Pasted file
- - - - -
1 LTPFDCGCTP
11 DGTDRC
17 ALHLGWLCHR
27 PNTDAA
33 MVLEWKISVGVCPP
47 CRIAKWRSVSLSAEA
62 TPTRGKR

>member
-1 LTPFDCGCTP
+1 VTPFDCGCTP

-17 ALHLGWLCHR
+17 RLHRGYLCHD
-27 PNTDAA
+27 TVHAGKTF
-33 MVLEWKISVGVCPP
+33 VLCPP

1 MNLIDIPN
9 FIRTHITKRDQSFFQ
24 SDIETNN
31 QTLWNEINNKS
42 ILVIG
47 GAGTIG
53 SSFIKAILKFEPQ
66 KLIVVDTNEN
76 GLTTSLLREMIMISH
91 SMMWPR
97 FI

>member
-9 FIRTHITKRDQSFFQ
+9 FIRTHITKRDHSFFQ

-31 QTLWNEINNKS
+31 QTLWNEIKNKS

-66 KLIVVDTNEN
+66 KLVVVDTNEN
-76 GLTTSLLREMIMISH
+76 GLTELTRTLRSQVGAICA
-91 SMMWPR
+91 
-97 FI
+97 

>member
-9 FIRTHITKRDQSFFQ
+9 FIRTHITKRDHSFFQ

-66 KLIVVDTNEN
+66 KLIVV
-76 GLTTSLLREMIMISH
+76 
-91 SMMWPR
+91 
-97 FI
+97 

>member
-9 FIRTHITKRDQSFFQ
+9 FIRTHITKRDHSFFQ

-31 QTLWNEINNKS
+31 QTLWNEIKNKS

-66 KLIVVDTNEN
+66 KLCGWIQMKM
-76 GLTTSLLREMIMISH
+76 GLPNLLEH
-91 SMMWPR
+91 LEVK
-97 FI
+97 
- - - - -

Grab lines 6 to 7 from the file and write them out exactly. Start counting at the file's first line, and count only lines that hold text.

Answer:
47 CRIAKWRSVSLSAEA
62 TPTRGKR